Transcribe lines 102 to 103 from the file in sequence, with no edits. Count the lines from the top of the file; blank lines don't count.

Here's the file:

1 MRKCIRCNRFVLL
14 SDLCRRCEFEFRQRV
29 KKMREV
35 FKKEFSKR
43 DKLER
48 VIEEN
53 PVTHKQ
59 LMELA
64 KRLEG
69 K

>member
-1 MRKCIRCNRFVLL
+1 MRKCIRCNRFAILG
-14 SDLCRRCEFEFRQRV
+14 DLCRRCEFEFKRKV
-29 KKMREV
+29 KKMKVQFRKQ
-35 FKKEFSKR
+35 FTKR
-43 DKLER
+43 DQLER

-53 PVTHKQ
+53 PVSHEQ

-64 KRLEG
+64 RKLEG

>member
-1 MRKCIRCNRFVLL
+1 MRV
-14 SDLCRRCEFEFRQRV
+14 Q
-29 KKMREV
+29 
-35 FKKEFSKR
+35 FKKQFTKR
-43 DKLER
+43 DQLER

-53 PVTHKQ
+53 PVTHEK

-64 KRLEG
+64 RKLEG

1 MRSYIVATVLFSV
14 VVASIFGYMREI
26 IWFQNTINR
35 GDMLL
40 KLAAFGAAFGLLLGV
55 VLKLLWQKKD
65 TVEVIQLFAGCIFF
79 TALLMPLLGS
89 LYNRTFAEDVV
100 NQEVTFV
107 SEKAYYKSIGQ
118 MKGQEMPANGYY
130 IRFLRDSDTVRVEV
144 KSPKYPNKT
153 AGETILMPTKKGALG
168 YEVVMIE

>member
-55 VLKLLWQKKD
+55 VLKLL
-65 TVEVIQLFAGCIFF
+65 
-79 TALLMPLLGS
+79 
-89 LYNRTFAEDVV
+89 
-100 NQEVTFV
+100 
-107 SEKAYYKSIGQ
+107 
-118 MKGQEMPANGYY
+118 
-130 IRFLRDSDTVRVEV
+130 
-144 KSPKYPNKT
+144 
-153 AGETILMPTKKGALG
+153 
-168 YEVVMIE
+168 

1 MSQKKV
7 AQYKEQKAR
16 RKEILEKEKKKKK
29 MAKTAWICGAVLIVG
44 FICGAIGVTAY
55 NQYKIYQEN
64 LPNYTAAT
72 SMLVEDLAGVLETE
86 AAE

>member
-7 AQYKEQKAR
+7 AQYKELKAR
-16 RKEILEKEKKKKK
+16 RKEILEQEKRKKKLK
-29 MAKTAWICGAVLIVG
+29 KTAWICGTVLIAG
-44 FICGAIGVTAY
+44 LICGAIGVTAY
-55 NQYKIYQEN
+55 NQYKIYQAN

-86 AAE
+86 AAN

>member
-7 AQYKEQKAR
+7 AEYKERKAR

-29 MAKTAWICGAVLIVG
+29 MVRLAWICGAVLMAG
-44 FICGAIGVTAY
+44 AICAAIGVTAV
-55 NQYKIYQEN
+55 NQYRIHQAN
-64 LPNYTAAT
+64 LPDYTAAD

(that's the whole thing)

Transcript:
>member
-7 AQYKEQKAR